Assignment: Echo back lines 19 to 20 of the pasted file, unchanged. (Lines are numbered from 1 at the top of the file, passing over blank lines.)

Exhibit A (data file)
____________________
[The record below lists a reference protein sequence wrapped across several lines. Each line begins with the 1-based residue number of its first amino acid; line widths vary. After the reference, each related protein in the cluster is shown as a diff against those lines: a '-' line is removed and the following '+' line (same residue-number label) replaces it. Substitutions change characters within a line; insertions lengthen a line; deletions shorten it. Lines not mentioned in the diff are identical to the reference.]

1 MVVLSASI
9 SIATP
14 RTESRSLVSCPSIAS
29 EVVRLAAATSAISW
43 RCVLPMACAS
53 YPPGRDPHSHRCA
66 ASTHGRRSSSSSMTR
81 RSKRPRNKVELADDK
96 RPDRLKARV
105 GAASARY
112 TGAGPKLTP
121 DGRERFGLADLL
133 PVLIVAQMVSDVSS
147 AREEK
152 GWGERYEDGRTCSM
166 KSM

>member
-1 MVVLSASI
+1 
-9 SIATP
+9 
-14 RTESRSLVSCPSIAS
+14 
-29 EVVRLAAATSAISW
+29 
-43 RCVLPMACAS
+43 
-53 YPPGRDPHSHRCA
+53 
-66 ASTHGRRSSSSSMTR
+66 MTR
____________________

-1 MVVLSASI
+1 